Although the federal government may have relaxed healthcare regulations amid the pandemic in an effort to quickly respond to the growing number of Covid-19 cases, enforcement agencies have not relaxed at all. In fact, they have done just the opposite.
With the federal government spending millions of dollars in support of Covid-19 testing and countless other funds in the fight against the novel coronavirus, it is no surprise that both federal and state authorities are turning their efforts toward combatting fraud related to the disease and those seeking to exploit and profit from the pandemic. The US Department of Justice (DoJ), US Attorneys’ Offices, and State Attorneys General are at the forefront of these efforts. For example, the DoJ has instituted a Coronavirus Fraud Coordinator at each US Attorney’s Office across the country.
The DoJ has already begun filing health care fraud and kickback cases tied to shady practices related to the pandemic. For example, on April 28, 2020, the US Attorney’s Office for the Eastern District of Michigan charged a doctor for his alleged role in a health care fraud scheme which involved submitting false claims to Medicare for services which were never rendered. Specifically, the physician allegedly submitted false and fraudulent claims for high-dose intravenous vitamin C infusions to patients at risk of contracting Covid-19, especially those working on the frontlines, and to those who tested positive for the virus.
This increased oversight comes undoubtedly as a response to the exponential boom in Covid-19 testing and prevention. As of early May 2020, over 7 million Covid-19 tests have been taken in the US. Now, more and more people are submitting themselves to serology tests to determine if there are antibodies in the bloodstream indicating they were recently infected with the virus. With the increase in government watch coupled with the increase in virus-related testing, clinical laboratories providing Covid-19 test analysis must be cognisant that their marketing and compensation arrangements do not run afoul of the federal Anti-Kickback Statute (AKS) and the Eliminating Kickbacks in Recovery Act (EKRA).
Potential for enforcement
Those who regularly practice in the healthcare industry are familiar with the AKS, which criminalises fraudulent conduct and kickbacks or patient referrals where a claim for payment is submitted to a government program. However, a lesser-known, but potentially as troublesome means of enforcement is 2018’s EKRA.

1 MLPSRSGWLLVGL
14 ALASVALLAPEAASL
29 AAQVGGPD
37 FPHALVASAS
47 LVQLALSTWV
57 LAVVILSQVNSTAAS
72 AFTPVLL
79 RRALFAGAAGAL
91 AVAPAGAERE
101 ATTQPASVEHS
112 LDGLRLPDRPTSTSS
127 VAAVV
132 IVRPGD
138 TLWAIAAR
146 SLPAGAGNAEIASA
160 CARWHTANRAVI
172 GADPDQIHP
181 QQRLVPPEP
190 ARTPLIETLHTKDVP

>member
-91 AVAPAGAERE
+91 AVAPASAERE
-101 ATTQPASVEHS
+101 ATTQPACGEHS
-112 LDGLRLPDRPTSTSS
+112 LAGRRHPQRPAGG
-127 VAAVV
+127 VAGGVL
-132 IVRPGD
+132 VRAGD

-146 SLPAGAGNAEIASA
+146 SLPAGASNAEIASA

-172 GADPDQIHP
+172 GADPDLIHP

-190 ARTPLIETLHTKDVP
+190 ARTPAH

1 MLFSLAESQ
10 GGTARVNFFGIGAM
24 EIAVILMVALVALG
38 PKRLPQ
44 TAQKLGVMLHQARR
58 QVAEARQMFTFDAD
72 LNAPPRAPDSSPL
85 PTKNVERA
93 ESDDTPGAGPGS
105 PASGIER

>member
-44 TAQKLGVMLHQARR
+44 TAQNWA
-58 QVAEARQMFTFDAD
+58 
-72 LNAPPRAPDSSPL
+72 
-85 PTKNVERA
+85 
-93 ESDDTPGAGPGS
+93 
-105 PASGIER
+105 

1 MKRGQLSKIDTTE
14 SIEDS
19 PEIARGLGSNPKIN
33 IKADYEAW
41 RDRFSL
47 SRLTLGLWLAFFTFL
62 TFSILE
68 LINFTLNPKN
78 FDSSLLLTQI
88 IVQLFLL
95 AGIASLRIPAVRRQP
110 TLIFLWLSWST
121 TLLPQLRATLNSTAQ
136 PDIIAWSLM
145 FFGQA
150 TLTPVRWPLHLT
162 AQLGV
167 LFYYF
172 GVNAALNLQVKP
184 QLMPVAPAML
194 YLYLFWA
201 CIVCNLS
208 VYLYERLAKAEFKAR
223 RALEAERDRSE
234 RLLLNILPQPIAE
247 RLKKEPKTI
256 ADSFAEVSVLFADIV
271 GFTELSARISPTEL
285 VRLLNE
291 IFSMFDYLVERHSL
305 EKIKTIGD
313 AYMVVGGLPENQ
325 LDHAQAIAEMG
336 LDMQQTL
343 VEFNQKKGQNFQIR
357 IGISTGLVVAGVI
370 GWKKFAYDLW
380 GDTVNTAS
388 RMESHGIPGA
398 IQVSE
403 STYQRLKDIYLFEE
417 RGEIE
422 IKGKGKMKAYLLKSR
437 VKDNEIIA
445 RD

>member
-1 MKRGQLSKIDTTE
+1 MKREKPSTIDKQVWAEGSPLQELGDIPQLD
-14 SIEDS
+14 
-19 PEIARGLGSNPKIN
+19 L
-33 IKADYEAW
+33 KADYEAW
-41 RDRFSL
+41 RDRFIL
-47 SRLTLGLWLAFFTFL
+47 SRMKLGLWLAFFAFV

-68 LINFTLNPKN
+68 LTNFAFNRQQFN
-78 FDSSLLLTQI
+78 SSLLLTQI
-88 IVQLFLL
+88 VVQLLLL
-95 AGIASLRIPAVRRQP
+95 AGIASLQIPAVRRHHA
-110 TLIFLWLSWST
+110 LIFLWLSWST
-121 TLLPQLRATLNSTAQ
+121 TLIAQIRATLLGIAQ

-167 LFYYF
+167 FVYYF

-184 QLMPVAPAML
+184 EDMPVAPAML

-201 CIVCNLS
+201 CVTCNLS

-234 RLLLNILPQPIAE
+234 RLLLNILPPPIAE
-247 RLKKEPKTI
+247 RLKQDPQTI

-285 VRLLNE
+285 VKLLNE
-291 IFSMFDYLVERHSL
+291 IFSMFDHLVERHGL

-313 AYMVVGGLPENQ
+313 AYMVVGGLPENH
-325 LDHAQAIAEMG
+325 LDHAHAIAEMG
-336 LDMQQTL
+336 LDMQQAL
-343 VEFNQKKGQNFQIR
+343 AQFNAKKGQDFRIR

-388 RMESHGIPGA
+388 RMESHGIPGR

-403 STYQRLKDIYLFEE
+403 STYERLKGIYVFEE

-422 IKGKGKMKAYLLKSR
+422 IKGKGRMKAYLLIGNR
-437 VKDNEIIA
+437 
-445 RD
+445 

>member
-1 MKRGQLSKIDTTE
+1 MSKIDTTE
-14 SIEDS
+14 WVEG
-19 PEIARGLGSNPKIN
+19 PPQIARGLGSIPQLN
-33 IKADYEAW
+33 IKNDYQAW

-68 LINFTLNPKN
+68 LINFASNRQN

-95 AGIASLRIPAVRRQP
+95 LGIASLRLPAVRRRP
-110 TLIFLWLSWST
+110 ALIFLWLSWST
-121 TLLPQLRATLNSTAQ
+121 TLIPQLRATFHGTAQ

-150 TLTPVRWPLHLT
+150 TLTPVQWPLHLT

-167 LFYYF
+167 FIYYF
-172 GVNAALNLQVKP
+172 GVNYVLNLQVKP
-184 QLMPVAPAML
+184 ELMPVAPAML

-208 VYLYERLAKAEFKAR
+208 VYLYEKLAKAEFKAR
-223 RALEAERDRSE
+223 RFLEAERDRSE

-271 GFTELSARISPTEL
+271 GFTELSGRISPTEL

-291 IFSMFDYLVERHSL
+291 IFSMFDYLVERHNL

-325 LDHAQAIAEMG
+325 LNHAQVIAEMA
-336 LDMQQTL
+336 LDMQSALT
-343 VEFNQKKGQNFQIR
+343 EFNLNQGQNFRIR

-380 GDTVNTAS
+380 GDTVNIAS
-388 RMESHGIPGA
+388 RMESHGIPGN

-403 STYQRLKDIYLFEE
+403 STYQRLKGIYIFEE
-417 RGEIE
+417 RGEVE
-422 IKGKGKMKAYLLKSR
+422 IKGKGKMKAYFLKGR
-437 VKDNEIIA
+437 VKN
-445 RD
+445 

EKRA was passed as part of the larger Substance Use-Disorder Prevention that Promotes Opioid Recovery and Treatment for Patients and Communities Act. It was primarily enacted to target abuses arising from the opioid epidemic. However, due to the broad statutory language, EKRA has the potential of having a much wider reach, especially when it comes to laboratories.
EKRA prohibits soliciting, receiving, offering or paying ‘remuneration (including any kickback, bribe or rebate)’ in return for referrals to, or in exchange for using the services of, a ‘recovery home,’ ‘clinical treatment facility’, or ‘laboratory.’ Specifically, EKRA provides that:
(a) Offence. – Except as provided in subsection (b), whoever, with respect to services covered by a health care benefit program, in or affecting interstate or foreign commerce, knowingly and wilfully –
(1) solicits or receives any remuneration (including any kickback, bribe, or rebate) directly or indirectly, overtly or covertly, in cash or in kind, in return for referring a patient or patronage to a recovery home, clinical treatment facility, or laboratory; or
(2) pays or offers any remuneration (including any kickback, bribe, or rebate) directly or indirectly, overtly or covertly, in cash or in kind –
(A) to induce a referral of an individual to a recovery home, clinical treatment facility, or laboratory; or
(B) in exchange for an individual using the services of that recovery home, clinical treatment facility, or laboratory … shall be fined not more than $200,000, imprisoned not more than 10 years, or both, for each occurrence.